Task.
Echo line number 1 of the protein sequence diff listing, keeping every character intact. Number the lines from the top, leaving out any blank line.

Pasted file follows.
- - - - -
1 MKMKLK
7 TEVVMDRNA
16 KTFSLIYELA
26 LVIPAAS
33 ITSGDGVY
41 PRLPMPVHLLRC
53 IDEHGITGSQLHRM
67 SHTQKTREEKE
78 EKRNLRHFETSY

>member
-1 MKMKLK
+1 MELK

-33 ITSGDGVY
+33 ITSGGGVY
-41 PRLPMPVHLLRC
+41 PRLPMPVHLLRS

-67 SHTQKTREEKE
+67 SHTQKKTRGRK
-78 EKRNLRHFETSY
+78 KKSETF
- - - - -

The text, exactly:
1 MKMKLK